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News > Reflecting back: Mobility Airmen recall 'families helping families' during Operation Pacific Passage
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 "There was an amazing sense of pride and fulfillment afterwards. Everybody knows they made an impact, they could feel it, they could sense it," the former wing commander said. "They got validation through their Facebook accounts, through emails that were sent from Gen. Gary North, commander of Pacific Air Forces, Gen. Ray Johns, commander of Air Mobility Command, and Gen. Norton Schwartz, Air Force chief of staff. That was the level of praise I was receiving back for our joint and community team, so I was proud to share that with them and thank them for doing an amazing job." -- Col. James Vechery, former 60th Air Mobility Wing commander
 
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Operation Pacific Passage
U.S. Air Force personnel wait to assist military families as they exit an aircraft arriving from Japan during Operation Pacific Passage operations on March 25, 2011, at Travis Air Force Base, Calif. Operation Pacific Passage gives military families the opportunity to voluntarily relocate from Japan to a safe haven in the U.S. in order to conserve Japanese resources. (U.S. Navy Photo/Mass Communication Specialist 2nd Class Eddie Harrison)
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Reflecting back: Mobility Airmen recall 'families helping families' during Operation Pacific Passage

Posted 3/22/2012   Updated 3/22/2012 Email story   Print story

    


by Master Sgt. Scott T. Sturkol
Air Mobility Command Public Affairs


3/22/2012 - SCOTT AIR FORCE BASE, Ill.  -- Shortly after an 8.9-magnitude earthquake and destructive tsunami struck Japan March 11, 2011, mobility Airmen around the world began a world-wide effort to help the Japanese people. By March 18, 2011, that support and help would include evacuating American military families through Operation Pacific Passage.

Operation Pacific Passage was the U.S. Northern Command-led voluntary return of military family members from Japan. According to USNORTHCOM Public Affairs, U.S. Army North Defense Coordinating Elements established joint reception coordination centers, or JRCCs, for military family members returning from Japan.

The first two arrival locations were established at Seattle-Tacoma International Airport and Travis Air Force Base, Calif. In Seattle, mobility Airmen from the 62nd Airlift Wing at Joint Base Lewis-McChord, Wash., helped military family members and even their pets make a smooth transition. An additional JRCC was established at Denver International Airport, Colo.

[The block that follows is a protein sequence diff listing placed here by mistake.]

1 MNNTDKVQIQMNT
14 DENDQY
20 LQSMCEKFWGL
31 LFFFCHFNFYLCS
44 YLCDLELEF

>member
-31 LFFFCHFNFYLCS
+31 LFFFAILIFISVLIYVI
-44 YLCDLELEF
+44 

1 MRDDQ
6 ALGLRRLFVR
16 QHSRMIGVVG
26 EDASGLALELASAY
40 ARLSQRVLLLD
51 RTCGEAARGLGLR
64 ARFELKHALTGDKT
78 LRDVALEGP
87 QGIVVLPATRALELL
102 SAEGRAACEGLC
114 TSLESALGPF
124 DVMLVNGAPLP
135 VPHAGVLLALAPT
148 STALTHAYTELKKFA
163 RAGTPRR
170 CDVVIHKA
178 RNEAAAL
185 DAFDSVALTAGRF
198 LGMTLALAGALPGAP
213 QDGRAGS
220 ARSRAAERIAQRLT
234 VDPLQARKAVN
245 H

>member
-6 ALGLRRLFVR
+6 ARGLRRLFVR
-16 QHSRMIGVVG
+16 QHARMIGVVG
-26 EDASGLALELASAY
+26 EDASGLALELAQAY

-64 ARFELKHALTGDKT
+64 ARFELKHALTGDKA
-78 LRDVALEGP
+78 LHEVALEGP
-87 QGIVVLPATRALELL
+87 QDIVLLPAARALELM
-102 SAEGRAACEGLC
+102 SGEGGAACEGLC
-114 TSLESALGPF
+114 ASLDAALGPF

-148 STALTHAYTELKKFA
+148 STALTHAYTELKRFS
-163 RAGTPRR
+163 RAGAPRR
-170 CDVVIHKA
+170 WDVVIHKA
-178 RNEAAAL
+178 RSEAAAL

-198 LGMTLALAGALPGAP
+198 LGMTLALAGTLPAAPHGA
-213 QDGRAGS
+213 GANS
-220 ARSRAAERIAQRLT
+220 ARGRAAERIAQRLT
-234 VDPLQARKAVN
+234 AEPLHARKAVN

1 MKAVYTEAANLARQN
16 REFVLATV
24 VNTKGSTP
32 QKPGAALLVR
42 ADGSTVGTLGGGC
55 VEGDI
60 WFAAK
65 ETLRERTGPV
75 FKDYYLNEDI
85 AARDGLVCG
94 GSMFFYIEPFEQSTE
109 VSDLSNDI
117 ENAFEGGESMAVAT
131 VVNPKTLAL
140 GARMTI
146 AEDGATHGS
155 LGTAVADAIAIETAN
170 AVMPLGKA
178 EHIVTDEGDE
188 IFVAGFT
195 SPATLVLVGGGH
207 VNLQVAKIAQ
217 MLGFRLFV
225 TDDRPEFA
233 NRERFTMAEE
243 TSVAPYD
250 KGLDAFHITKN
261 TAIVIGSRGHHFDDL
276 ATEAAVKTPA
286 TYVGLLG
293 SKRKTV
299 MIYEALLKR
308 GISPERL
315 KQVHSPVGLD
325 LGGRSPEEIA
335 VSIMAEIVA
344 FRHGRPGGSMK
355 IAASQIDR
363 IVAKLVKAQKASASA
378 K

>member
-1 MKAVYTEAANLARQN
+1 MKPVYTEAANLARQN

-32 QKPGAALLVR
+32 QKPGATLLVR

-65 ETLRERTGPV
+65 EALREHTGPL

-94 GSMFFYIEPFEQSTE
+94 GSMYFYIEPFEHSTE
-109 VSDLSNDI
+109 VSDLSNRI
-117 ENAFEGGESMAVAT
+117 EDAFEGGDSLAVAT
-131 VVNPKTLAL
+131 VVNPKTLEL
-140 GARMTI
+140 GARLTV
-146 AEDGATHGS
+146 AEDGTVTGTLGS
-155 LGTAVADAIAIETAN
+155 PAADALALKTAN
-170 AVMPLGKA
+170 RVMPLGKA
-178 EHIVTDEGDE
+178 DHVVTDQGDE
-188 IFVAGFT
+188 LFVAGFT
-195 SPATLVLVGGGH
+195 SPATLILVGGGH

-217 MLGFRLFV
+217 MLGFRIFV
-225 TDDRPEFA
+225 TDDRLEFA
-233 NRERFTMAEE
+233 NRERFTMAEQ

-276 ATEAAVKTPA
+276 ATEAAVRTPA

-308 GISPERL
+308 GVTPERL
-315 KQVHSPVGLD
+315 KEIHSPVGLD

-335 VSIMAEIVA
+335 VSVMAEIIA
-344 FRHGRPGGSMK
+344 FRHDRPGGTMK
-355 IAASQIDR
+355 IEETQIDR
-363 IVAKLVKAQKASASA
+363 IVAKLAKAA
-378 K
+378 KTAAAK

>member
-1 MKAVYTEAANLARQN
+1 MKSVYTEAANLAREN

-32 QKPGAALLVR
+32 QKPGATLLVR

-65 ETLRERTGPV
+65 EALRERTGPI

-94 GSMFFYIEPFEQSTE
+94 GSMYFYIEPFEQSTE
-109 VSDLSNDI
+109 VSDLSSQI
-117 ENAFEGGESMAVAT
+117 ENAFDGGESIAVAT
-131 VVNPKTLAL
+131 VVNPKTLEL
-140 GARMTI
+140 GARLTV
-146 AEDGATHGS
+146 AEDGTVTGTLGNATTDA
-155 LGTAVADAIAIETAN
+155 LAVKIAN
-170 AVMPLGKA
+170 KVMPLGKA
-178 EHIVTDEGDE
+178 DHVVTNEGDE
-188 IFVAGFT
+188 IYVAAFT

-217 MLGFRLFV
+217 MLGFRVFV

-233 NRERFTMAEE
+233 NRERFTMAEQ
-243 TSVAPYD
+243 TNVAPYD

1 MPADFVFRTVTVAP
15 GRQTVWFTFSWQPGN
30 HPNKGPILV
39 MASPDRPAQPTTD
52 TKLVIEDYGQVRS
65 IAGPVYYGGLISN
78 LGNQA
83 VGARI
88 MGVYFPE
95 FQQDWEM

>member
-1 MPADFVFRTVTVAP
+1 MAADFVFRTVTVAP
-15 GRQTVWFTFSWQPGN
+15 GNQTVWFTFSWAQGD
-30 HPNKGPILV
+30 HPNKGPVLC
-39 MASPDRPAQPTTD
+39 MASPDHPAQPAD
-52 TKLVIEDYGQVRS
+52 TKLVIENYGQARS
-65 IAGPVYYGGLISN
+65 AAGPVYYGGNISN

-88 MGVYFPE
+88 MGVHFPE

At all the locations, there was a Total Force and joint military effort taking place. There were Airmen, Sailors, Soldiers and Marines as well as military family members and community partners supporting the returning families at all locations. And it all came together quickly.

Col. James Vechery, now deputy director, Operations Directorate, Headquarters Air Mobility Command at Scott AFB, served as the 60th Air Mobility Wing commander at Travis AFB during Pacific Passage. He recalled how it all got started there.

"We received a heads up on a Monday morning (March 22, 2011) that the airport in Seattle, Wash, had reached capacity so they were looking for alternate locations to fly into," Vechery said. "Since Travis, based an hour south of Sacramento, has more than 10,000-square feet of passenger terminal and baggage claim area -- the largest on the West Coast, it only made sense that it was a possibility they were going to start flying them into Travis. That afternoon, U.S. Transportation Command confirmed we were going to be a JRCC and would be receiving our first plane later that night."

The Seattle-Tacoma Airport was the first location where military families began arriving back in the United States. Waiting for them were people from Joint Base Lewis-McChord. The effort there began as early as March 18, 2011, where within two days Team McChord personnel helped more than 230 people transition through the airport.

Staff Sgt. Nickolas Milton, from the 62nd Comptroller Squadron at Joint Base LM, said at the time that he was glad to be part of the operation.

"I've been able to help with some financial questions," said Sergeant Milton. "Finance is the last thing people need to worry about during a situation like this."

In the same story, Col. Kevin Kilb, then 62nd Airlift Wing commander, said the effort was about families helping families. "This is a tremendous team effort from the entire joint base community aimed at easing a difficult time for Department of Defense families," he said.

Master Sgt. Christopher Clark, superintendent of the 62nd AW inspector general office, was also one of the volunteers at the Seattle-Tacoma reception area. Looking back a year ago in supporting OPP for 12 hours a day and sometimes more, he said he was part of an overall effort where "people were volunteering left and right" to help.

"It felt pretty good to be able to be a part of this," Clark said. "A lot of us were quick to volunteer. I remember there being a lot of kids traveling with one parent. We helped them get their bags, took them to their rooms if they had to stay overnight and we got them back to their planes the next day so they could move on to their final destination. We were a complete transition team for them."